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40th Conference of the Food and Agriculture Organisation
Stuart Smith, acting Regional Director, Central Australia, recently returned from the 40th Conference of the Food and Agriculture Organisation (FAO) of the United Nations held in Rome, Italy.
The biennial event, held over five days, is the main meeting of the world’s peak multilateral agency for food and agriculture.
Stuart was one of 1,150 delegates from 181 countries, including the President of the United Nations General Assembly, Peter Thomson. 105 ministers, 25 vice-ministers and a plethora of parliamentarians, including the Federal Minister for Agriculture and Water Resources, Barnaby Joyce, also attended the biennial conference.
Stuart was selected to attend by the Agricultural Senior Officers Committee (AGSOC). A representative from participating States and Territories is selected biennially to attend the conference. The NT was previously represented in 1985 and 1999.
“The conference is not so much focussed on sharing technical information, rather it’s a meeting of the member countries to endorse the business of the organisation. In a sense it is like a shareholder meeting, where all countries can have a say,” Stuart said.
“Australia had a team of delegates, so we were able to attend the concurrent sessions and side events.
“I participated in Commission 1, and delivered interventions at the meeting on behalf of Australia on the International year of Soils, the International year of Pulses and World Pulses Day.
“It was a valuable experience and provided new perspectives on world food production, the work and influence of the FAO, as well as the opportunity to make contacts both within the Australian Government and with officials of other member nations,” Stuart said.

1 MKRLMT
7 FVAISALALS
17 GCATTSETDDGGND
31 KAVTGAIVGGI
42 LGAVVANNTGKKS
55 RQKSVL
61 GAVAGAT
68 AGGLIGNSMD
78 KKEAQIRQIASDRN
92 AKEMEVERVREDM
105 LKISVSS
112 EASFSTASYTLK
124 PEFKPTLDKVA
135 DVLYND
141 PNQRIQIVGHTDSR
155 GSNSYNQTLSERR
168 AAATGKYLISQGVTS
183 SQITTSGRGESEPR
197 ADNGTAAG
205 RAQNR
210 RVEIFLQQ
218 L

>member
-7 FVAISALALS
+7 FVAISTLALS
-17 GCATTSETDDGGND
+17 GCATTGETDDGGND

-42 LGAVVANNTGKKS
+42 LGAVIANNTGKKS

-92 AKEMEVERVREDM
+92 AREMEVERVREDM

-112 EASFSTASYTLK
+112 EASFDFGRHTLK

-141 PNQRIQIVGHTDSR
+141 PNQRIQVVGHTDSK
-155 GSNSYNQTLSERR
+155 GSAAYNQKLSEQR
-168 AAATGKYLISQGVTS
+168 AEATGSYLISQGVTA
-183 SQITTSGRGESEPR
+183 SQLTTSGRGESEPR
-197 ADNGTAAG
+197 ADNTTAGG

Although some of the business affairs of the organisation were quite dry, some of the highlights included side events on dealing with water scarcity and eliminating hunger.
“Even though a lot of the work of the FAO deals with developing countries, it was clear to see that the countries of the Middle East and Northern Africa were struggling with lack of water, similar to Australian issues, especially the arid zones like Central Australia.
“All countries were also called upon to do more to try and eliminate hunger and malnutrition, which includes a worldwide crisis in obesity. Even though Australia is seen as one of the most developed nations in the world, we could certainly improve our outcomes for these problems, especially in the remote communities of the Northern Territory”.
When in Rome…?
“Food in Rome was unbelievably good, they take appearances very seriously and it was pretty cheap. The Colosseum and Palatine Hill were right next door to the FAO so I didn’t have to go very far” Stuart said.
“I also managed to sneak in a couple of tours at either end of the Conference. Trevi Fountain, Vatican, Medici Palace, Michelangelo’s David, Appian Way… Rome is a city chocca with history, but also people have had to adapt to narrow streets and lack of space by having Smart Cars and Vespas, and very few people live in houses, they all live in flats.”
Last updated: 10 October 2017